In case you missed it, here’s part one. Tomorrow, I’ll post honorable mentions — prospects that just missed the list. Moving on…
10. Ehire Adrianza, age 22, SS
Plus defensive shortstop, and as such, the bar for his offense is set pretty low. Showed glimpses of potential for reaching that bar (.300/.375/.470 at San Jose).
9. Heath Hembree, age 22, RHP
Hesitant to rank him higher because of the walks and the fact that he’s a reliever, but his stuff is legit.
8. Francisco Peguero, age 23, OF
High ceiling, but the lack of plate discipline is a major issue (five walks in 296 PAs at Richmond)
7. Tommy Joseph, age 20, C
Age and positional value work to his favor, and he saw tremendous improvement (defensively and offensively) as the year went on. Plate discipline, however, is not his strong suit.
6. Hector Sanchez, age 21, C
Fairly advanced for his age, and he has quality defensive tools (as well as good power potential at the plate). That said, his conditioning could be a major roadblock in his development.
5. Eric Surkamp, age 24, LHP
He dominated Double-A, but was quite underwhelming in six starts in the majors. A low-ceiling arm, but I think he could still develop into a useful back-end starter.
4. Kyle Crick, age 18, RHP
Ace potential, but very raw at this point.
3. Andrew Susac, age 21, C
Above-average defensive catcher with on-base skills; a pretty polished product.
2. Joe Panik, age 21, SS/2B
Either he stays at shortstop, where he could be as good as average defensively, or he moves to second-base where he projects as an above-average defender. In any event, his bat plays well for a middle-infielder — good contact/on-base skills.
1. Gary Brown, age 23, CF
Legitimate all-star potential: plus defensive outfielder with speed on the basepaths, and a quality bat (especially from an up-the-middle position). Hopefully he’ll do well in his transition to Double-A Richmond (a notoriously pitcher-friendly environment).
After a lot of work and deliberation, here are my Giants prospect rankings for 2012. These are based on a number of factors (scouting reports, tools, age relative to league, polish, upside, positional value, etc.), with performance and potential weighted similarly. I decided to arbitrarily go with a top-20, and I’ll break it up into two parts. Chances are I’ll post some honorable mentions as well. Anyway, here goes…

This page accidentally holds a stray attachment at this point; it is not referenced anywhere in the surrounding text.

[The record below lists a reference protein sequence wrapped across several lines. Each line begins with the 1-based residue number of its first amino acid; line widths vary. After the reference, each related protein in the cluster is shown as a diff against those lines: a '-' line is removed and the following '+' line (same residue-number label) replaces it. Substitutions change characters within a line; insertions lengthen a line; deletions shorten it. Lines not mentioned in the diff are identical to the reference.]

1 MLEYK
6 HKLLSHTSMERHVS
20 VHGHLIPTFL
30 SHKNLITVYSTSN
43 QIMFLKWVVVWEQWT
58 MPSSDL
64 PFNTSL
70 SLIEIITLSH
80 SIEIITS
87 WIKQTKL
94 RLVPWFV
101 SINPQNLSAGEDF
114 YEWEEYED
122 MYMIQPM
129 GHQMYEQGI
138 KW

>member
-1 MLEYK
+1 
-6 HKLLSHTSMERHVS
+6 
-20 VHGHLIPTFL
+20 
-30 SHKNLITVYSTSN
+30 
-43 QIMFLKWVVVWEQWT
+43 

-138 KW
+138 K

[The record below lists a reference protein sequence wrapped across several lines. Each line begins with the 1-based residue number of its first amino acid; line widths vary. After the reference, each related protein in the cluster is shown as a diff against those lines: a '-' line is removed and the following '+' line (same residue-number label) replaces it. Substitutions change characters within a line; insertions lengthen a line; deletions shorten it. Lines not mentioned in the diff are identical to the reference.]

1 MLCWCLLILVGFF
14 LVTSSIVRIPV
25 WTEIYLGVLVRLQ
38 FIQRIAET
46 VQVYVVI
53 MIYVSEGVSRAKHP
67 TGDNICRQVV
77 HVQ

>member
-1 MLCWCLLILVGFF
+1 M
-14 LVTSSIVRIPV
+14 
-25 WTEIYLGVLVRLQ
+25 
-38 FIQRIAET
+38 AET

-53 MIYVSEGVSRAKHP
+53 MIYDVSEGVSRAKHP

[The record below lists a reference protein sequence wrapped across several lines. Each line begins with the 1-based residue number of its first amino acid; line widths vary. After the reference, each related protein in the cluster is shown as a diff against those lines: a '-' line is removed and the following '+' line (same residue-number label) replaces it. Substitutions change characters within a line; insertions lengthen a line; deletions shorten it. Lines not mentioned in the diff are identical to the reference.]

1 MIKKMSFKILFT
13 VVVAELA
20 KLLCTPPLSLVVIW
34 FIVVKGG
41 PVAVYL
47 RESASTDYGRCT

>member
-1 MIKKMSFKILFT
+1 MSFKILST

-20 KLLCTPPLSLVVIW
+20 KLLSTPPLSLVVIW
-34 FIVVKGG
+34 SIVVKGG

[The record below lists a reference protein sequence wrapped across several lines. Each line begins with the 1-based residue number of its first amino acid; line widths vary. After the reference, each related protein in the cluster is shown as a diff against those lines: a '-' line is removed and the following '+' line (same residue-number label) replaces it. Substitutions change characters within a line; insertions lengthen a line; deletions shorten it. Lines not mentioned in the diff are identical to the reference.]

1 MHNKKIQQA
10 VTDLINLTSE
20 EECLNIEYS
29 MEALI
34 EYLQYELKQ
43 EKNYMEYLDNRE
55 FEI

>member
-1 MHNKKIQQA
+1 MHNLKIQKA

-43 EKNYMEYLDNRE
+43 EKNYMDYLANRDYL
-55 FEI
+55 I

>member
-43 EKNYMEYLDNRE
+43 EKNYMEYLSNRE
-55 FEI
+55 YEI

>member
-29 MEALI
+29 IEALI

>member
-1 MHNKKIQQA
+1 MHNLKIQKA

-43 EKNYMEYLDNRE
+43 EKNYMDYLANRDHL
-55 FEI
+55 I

20. Clayton Blackburn, age 18, RHP
Blackburn was a steal as the Giants’ 16th-round pick this year, and he dominated the Arizona League in a limited sample (10.00 K/BB, 0.570 WHIP, 1.08 ERA in 33 innings). Baseball America had him as the best late round pick at or below slot in the entire draft.
19. Chris Dominguez, age 24, 3B
I have a hard time even ranking him this high…the 9/78 BB/K in Double-A Richmond is quite rough, but he’s a 3B with a lot of power.
18. Charlie Culberson, age 22, 2B
Another guy with disappointing numbers in Richmond (22/129 BB/K), but age works in his favor.
17. Jake Dunning, age 23, RHP
Another sleeper, Dunning was drafted as a shortstop and has only been pitching for two years. He thrived after converting to a relief role earlier in the year (43/10 K/BB in 42 IP).
16. Brett Bochy, age 24, RHP
A bit of an aggressive ranking, particularly for a reliever of his age and level, but he’s a late-round guy (2010, 20th round) who had tons of success out of the ‘pen in Augusta. 1.90 FIP, 0.769 WHIP, 1.38 ERA
15. Joshua Osich, age 23, LHP
A first-round talent that dropped all the way to round six this year due to injury concerns. If he stays healthy, he’ll move up fast through these rankings.
14. Chuckie Jones, age 19, OF
I’ve always liked him as a sleeper. Didn’t impress in 41 games at Salem-Keizer this year (.636 OPS), but he’s just 19 years old.
13. Adam Duvall, age 23, 3B
Raked in Augusta to the tune of .285/.385/.527
12. Mike Kickham, age 22, LHP
One of the Giants’ better starting pitching prospects, Kickham was solid in his first full season of professional ball (3.81 FIP in 111.2 innings in Augusta).
11. Jarrett Parker, age 22, OF
Toolsy guy who can draw walks (.360 OBP). He strikes out too much, though.
Adam Foster of Project Prospect posted some scouting notes afterwards, wherein he raved about Panik:
I really liked Joe Panik’s approach. He looks like he’s ready to do damage to pitches and he doesn’t expand the zone. If the Giants start him in High-A next year, he could make a push for a Double-A promotion come midseason and maybe even a September call-up. He has a chance to quickly reach the bigs as an up-the-middle defender who makes a lot of contact and has some power.
A while back, Prospect Insider wrote about Panik and his approach, and wasn’t too impressed: in particular, they said that he doesn’t get enough leverage/loft on his swing, and that they had expected to see better plate discipline/mechanics. That was pretty much the extent I’d read about Panik’s plate approach as a member of the Salem-Keizer Volcanoes, so it’s nice to finally hear such positive things about Panik. I’m still working on ranking the Giants’ prospects (I’ve done a lot of shifting around with specific prospects), but I’m pretty sold on Panik — I think he’s definitely one of the Giants’ top three (or perhaps even two) prospects.